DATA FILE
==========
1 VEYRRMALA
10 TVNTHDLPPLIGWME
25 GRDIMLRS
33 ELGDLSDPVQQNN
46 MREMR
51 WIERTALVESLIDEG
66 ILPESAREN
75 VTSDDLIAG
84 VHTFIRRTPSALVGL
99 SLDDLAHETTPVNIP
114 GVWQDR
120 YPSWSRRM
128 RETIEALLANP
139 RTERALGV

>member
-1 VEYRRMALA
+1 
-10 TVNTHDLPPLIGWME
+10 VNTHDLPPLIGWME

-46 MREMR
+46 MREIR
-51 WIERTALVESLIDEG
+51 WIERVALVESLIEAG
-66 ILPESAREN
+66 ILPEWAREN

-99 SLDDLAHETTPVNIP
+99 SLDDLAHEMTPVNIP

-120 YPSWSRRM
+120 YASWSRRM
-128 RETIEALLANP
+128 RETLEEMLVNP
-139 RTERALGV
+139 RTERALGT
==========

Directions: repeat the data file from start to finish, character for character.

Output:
1 VEYRRMALA
10 TVNTHDLPPLIGWME
25 GRDIMLRS
33 ELGDLSDPVQQNN
46 MREMR
51 WIERTALVESLIDEG
66 ILPESAREN
75 VTSDDLIAG
84 VHTFIRRTPSALVGL
99 SLDDLAHETTPVNIP
114 GVWQDR
120 YPSWSRRM
128 RETIEALLANP
139 RTERALGV

>member
-1 VEYRRMALA
+1 
-10 TVNTHDLPPLIGWME
+10 VNTHDLPPLIGWME

-46 MREMR
+46 MREIR
-51 WIERTALVESLIDEG
+51 WIERVALVESLIEAG
-66 ILPESAREN
+66 ILPEWAREN

-99 SLDDLAHETTPVNIP
+99 SLDDLAHEMTPVNIP

-120 YPSWSRRM
+120 YASWSRRM
-128 RETIEALLANP
+128 RETLEEMLVNP
-139 RTERALGV
+139 RTERALGT